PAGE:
What to do when you freeze

Most of us have had that moment when your mind just goes blank when you are in front of the audience. For some of you it will be your biggest fear as a performer, that you will forget where you are, what you are saying, or even say or sing completely the wrong thing. It's something that happens to the best of performers, but what can you do when it happens to you?

This episode is about practical things you can do so that you can know you have a strategy for when it next happens.....

Podcast 15 Title

The Courageous Performer Podcast

What to do when you freeze

Read the episode transcript here:


I'm Hattie Voelcker from Find Your True Voice, and today I want to talk to you about something I was talking about with a client yesterday. So this client had a big performance, it was a meeting coming up, and the one thing they didn't want to do was freeze for their brain to go blank for, you know, just everything to stop. And I don't know about you, but I have definitely in the past felt that way, and it's definitely something I want to avoid in the future, and I am capable of avoiding these days, not always without fail. And so I wanted to talk to you about the strategy I spoke to, with my client about and the strategies I also use with myself. Some of them work all the time, some of them work some of the time, but one of them will work every time, and it's, it's this really interesting thing of what happens, what is going on when we freeze when our brain goes blank, when we want the stage the room to swallow us up.



So this client, we've just started working together. So we haven't done a huge amount of the transformational stuff that I do. But it was really important for them to be able to go into this meeting and have the confidence that they weren't going to freeze. And they want a practical tips, in case it happened and what they could do if it happened. And I think most of us, as I say most of us have had that feeling. And what happens when we freeze or our brain goes blank is it's our limbic system taking over. And it's that fight flight freeze moment. We either want to lash out with anger, run away, or stop, so no one can see us. And, and that's what the brain freezes about as well, you know, just stopping.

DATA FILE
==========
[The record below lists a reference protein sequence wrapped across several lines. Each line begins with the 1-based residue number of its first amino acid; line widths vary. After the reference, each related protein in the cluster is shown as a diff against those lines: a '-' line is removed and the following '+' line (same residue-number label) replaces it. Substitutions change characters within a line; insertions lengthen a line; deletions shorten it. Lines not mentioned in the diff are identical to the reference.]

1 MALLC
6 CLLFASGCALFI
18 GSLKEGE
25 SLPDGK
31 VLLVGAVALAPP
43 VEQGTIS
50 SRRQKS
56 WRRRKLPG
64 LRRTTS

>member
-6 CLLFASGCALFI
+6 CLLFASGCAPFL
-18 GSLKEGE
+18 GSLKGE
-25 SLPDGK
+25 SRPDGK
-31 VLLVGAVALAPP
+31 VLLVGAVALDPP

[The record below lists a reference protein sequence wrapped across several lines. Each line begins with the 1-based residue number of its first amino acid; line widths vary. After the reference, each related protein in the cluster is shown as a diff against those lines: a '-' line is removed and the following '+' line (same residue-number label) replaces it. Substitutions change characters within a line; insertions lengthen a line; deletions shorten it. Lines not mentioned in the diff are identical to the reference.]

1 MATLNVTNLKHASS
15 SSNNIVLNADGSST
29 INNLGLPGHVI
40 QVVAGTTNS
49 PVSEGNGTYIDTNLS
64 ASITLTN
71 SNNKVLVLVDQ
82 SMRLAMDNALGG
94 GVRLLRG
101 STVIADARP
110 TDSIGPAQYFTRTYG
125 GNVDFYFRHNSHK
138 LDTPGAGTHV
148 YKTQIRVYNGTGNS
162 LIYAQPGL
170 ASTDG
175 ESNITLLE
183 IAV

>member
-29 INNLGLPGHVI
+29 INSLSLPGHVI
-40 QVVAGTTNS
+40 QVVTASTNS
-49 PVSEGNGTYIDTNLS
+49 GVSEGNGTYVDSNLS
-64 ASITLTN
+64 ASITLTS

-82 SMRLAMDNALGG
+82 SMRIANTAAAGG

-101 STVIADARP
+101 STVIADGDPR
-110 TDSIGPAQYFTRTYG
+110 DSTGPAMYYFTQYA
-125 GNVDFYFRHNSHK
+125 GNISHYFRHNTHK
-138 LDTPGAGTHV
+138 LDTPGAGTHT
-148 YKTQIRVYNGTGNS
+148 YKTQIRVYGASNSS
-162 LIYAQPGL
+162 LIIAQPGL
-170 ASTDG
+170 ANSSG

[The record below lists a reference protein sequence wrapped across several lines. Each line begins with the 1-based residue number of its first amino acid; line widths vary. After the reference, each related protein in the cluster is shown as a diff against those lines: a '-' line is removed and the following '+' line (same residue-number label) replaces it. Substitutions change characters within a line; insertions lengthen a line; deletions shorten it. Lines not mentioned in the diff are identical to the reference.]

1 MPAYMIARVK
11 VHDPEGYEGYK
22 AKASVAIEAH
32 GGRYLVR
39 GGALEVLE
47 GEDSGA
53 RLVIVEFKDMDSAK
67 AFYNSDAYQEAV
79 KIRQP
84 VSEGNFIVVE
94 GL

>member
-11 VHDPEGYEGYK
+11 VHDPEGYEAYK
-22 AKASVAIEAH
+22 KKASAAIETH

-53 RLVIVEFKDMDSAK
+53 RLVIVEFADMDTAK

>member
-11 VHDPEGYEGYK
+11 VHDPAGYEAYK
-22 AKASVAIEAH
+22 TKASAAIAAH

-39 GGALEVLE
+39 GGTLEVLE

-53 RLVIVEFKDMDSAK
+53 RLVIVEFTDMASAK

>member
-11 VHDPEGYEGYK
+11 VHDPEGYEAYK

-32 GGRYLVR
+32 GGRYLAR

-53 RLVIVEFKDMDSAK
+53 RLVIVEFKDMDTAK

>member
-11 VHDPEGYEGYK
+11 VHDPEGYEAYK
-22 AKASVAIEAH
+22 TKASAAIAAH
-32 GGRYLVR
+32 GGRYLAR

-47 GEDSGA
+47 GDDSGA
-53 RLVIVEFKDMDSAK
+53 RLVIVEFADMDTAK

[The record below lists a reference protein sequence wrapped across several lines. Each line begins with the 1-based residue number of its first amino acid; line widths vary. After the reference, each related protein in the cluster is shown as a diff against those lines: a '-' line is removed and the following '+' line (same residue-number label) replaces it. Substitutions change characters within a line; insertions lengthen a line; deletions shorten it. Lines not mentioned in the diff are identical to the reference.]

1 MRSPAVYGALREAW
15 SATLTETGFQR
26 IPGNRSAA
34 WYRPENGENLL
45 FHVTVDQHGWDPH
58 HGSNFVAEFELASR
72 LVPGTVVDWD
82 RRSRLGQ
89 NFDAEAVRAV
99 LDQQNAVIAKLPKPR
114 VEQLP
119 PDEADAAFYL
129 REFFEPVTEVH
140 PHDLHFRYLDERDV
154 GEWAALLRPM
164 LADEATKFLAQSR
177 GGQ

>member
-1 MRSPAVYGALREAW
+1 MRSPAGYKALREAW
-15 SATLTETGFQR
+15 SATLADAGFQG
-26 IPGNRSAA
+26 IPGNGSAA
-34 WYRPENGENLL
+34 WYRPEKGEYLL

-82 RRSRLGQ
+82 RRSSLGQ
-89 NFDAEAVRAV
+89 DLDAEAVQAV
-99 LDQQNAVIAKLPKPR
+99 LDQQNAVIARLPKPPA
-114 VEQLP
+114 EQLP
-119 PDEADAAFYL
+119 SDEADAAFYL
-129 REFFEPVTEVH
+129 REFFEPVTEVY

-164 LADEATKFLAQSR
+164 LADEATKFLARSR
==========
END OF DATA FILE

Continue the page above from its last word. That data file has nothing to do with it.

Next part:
And the limbic limbic system is there to protect you. These are primaeval things that that are there to, strategies, neuro strategies to keep you safe. However, they were designed for sabre toothed tigers, or you know when a car is hurtling towards you, for real life threatening scenarios. And they get triggered in these scenarios where those where our life isn't threatened. Well, not our physical life, but we might feel like our, you know, our work life, our career life is threatened or potentially threatened. And the thing with the limbic system is it works nanoseconds faster than our prefrontal cortex. It has a link directly into the memory. So it pulls on things that it goes, "Yeah, this is similar to that I'm going to react that way, because that will keep me safe."



But the bit of us that our conscious mind that does the proper thinking. No, I don't mean to say proper thinking because our subconscious does some shithot thinking! The bit of our brain, where we think about our thoughts and can process things in that way, in a more conscious way, is disconnected as is thrown out of it because it works just slightly slower. I mean, again, nanoseconds slower. And if I give you, there's a wonderful hand theory of a hand model of the brain. So if you hold up your hand, and this works much better when I'm on video, but if you hold up a hand, it doesn't matter which one, and then you look at the palm of your hand and how it goes into your wrist and your arm, that's your brainstem. Then your thumb is your limbic system and amygdala. Now fold that into the palm of your hand, and that, you can see how closely that sits to your brainstem and how much it is the centre of your brain and then fold over the top fingers over your thumb, and that is your prefrontal cortex. And the weird thing is it does kind of look like a brain.